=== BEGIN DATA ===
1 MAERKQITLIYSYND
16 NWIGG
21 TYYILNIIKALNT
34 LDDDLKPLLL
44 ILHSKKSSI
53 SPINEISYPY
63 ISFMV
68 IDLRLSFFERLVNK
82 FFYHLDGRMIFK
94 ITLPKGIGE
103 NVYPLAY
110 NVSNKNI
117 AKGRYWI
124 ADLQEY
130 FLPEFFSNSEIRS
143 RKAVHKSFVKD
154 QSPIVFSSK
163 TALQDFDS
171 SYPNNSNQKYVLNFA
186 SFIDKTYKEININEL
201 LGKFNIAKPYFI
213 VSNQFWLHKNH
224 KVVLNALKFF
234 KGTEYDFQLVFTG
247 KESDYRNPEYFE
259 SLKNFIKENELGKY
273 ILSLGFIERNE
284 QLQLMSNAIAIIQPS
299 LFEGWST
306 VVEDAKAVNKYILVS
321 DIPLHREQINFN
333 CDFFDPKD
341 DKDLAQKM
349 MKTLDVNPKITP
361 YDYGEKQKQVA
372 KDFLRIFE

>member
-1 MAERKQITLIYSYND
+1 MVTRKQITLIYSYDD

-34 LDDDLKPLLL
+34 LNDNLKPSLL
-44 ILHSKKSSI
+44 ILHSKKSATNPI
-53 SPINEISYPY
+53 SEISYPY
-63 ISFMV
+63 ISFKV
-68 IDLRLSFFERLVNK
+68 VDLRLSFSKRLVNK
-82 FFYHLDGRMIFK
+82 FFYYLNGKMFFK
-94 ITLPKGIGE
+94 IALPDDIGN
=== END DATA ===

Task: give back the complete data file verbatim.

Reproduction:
1 MAERKQITLIYSYND
16 NWIGG
21 TYYILNIIKALNT
34 LDDDLKPLLL
44 ILHSKKSSI
53 SPINEISYPY
63 ISFMV
68 IDLRLSFFERLVNK
82 FFYHLDGRMIFK
94 ITLPKGIGE
103 NVYPLAY
110 NVSNKNI
117 AKGRYWI
124 ADLQEY
130 FLPEFFSNSEIRS
143 RKAVHKSFVKD
154 QSPIVFSSK
163 TALQDFDS
171 SYPNNSNQKYVLNFA
186 SFIDKTYKEININEL
201 LGKFNIAKPYFI
213 VSNQFWLHKNH
224 KVVLNALKFF
234 KGTEYDFQLVFTG
247 KESDYRNPEYFE
259 SLKNFIKENELGKY
273 ILSLGFIERNE
284 QLQLMSNAIAIIQPS
299 LFEGWST
306 VVEDAKAVNKYILVS
321 DIPLHREQINFN
333 CDFFDPKD
341 DKDLAQKM
349 MKTLDVNPKITP
361 YDYGEKQKQVA
372 KDFLRIFE

>member
-1 MAERKQITLIYSYND
+1 MVTRKQITLIYSYDD

-34 LDDDLKPLLL
+34 LNDNLKPSLL
-44 ILHSKKSSI
+44 ILHSKKSATNPI
-53 SPINEISYPY
+53 SEISYPY
-63 ISFMV
+63 ISFKV
-68 IDLRLSFFERLVNK
+68 VDLRLSFSKRLVNK
-82 FFYHLDGRMIFK
+82 FFYYLNGKMFFK
-94 ITLPKGIGE
+94 IALPDDIGN